With the departure of Lesmes all eyes now turn to the members. The possibility of a joint resignation seems ruled out for the moment, since a majority of directors rejects that the responsibility of unblocking the body be placed on their shoulders. In fact, in the speech in which he anticipated his resignation, Lesmes said that the collective resignation that sectors of the judiciary have requested as a way to facilitate the renewal would be “irresponsible” and “unacceptable.” And he described individual resignations as “admissible”.

The resignation of the first judicial authority of the State opens a scenario of uncertainty both in the CGPJ and in the Supreme Court, which will have its first milestone in who will be his replacement. Before leaving, Lesmes commissioned a report from the technical cabinet on the “possible replacement of him” given the circumstance that the body cannot elect a new president when in office. That document establishes that “automatically, without the need for any act or agreement” both positions should be occupied by Francisco Marín Castán, who is the oldest Chamber president of the Supreme Court and who has been interim vice president of the High Court since 2019.

However, a majority of members—both conservative and progressive—do not agree with this solution. They understand that there should be a bicephaly with Francisco Marín as president of the Supreme Court and Rafael Mozo as president of the CGPJ for being the oldest member. Mozo was chosen at the proposal of the PSOE. In any case, they defend that it is an issue that must be resolved in plenary.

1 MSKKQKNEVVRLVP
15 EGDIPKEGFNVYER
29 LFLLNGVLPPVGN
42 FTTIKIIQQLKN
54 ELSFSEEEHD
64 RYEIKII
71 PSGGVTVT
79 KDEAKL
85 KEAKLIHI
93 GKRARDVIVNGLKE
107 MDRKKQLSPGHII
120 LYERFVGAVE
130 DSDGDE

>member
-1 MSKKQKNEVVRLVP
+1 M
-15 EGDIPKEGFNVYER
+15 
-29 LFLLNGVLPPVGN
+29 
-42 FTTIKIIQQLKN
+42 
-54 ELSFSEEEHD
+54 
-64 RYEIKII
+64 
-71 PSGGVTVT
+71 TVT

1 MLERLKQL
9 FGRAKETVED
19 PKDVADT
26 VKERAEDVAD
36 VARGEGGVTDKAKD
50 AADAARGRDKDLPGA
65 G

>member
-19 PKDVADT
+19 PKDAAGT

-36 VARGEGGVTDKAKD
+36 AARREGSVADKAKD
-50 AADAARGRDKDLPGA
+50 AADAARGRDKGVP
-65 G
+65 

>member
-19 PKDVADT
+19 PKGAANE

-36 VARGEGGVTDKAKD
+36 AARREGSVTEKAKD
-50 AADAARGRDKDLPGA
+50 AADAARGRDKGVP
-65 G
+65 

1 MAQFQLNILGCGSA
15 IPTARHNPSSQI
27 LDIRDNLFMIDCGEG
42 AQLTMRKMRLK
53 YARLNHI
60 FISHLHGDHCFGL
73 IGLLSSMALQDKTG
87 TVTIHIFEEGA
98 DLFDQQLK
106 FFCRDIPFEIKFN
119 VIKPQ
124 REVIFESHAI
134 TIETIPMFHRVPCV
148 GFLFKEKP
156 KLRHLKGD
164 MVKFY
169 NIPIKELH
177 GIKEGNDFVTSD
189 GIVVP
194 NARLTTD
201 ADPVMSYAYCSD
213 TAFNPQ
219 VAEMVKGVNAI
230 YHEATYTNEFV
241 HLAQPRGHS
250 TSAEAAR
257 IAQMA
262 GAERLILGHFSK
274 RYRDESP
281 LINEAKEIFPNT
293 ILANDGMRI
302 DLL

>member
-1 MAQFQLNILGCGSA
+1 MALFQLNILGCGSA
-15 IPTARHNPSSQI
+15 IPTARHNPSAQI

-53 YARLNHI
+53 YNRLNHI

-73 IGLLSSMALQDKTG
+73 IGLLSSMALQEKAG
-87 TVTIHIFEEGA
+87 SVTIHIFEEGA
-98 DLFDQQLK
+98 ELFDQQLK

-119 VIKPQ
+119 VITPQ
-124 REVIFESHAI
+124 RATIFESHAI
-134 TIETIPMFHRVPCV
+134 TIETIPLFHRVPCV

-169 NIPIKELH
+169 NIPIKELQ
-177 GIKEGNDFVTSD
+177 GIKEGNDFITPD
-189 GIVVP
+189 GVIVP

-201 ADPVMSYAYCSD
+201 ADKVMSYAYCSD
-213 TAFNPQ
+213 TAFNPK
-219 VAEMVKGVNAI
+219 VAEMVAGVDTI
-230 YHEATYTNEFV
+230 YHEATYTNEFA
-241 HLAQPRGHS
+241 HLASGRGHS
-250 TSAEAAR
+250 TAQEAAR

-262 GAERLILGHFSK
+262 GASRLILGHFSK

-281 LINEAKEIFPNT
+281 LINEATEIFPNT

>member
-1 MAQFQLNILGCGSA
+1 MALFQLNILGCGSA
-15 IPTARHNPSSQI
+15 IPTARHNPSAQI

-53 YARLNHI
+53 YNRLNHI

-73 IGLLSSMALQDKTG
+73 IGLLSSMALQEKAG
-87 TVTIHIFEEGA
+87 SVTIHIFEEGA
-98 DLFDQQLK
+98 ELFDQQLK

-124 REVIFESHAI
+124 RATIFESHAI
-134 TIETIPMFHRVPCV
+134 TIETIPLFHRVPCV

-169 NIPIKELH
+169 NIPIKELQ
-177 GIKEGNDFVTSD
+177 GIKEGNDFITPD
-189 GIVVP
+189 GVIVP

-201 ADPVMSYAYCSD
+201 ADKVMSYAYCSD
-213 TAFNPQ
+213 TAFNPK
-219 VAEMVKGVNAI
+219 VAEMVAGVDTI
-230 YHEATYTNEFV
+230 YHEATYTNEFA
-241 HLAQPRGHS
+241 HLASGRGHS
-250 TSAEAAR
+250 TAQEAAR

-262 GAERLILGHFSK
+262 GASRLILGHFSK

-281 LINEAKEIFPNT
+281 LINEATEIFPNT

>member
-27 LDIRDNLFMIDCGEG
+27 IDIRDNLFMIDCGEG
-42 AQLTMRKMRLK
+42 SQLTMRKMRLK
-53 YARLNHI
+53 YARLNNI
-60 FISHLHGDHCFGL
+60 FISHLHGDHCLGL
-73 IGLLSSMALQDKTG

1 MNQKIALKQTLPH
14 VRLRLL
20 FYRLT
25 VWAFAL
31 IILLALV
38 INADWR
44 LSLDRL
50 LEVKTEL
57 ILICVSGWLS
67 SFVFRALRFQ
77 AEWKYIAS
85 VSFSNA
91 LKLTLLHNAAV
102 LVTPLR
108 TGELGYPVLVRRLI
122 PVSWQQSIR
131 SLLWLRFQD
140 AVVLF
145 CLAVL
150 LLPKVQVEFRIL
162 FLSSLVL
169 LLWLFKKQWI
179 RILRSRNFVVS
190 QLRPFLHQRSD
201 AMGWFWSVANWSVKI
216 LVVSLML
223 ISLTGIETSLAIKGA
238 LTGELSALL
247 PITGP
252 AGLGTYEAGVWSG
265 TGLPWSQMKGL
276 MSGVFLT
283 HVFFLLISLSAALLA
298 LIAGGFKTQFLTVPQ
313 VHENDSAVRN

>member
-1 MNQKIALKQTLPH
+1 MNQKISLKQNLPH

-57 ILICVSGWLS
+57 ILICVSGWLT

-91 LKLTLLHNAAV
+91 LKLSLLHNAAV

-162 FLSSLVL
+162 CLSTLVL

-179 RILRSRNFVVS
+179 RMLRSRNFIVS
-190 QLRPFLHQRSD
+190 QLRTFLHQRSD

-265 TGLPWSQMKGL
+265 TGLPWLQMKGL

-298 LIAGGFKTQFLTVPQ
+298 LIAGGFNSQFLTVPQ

The blockade on the renewal of the CGPJ has been maintained since 2018 due to the lack of political agreement for the renewal of its twenty members, which has to be agreed by a three-fifths majority of the members of the Cortes Generales. The Popular Party has resisted during all this time to lose its power in one of the key institutions of the State, the one that decides which judges ascend to the highest positions of the judiciary.

The current governing body of the judges has ten members elected at the proposal of the PP, six from the PSOE, one from the IU and another from the PNV. In the last year it has lost two of its members, Rafael Fernández Valverde, who has retired; and Victoria Cinto, who passed away last June. Neither of them could be replaced.

During the last few months, Lesmes has warned in different forums of the consequences that the blockade on the renewal of the CGPJ and the reform that prevents appointments in the judicial leadership with the expired mandate, approved in March 2021, is having for the judicial system. The last judicial opening had a special impact on the situation in the Supreme Court, which has 14 vacancies for judges unfilled due to retirements and deaths. It is, he said then, a “limit” situation that in a few months would be “unsustainable.”

Lesmes jumped from the Contentious-Administrative Chamber of the Supreme Court to the governing body of the 5,300 Spanish judges in December 2013, when the PP governed with an absolute majority. His proposal was a bet by the then Minister of Justice, Alberto Ruiz Gallardón, who had the endorsement of Mariano Rajoy. The PSOE, then directed by Alfredo Pérez Rubalcaba, agreed with his appointment.

Lesmes was a high position in the PP Government, in the Ministry of Justice, under the orders of all the ministers of the branch appointed by José María Aznar: Margarita Mariscal de Gante, Ángel Acebes and José María Michavila. In Aznar’s first legislature –between 1996 and 2000–, Lesmes was general director of Conscientious Objection. In the second, he was general director of Relations with the Administration of Justice, a key position in that ministry because he is the one who liaises between the Government and the judges.

After eight years in the Aznar government, Lesmes went to the National High Court, where the then CGPJ – conservative, appointed during Aznar’s absolute majority – promoted him to president of the Contentious-Administrative Chamber. He later jumped to the Supreme Court, to the Third Chamber, also with conservative support.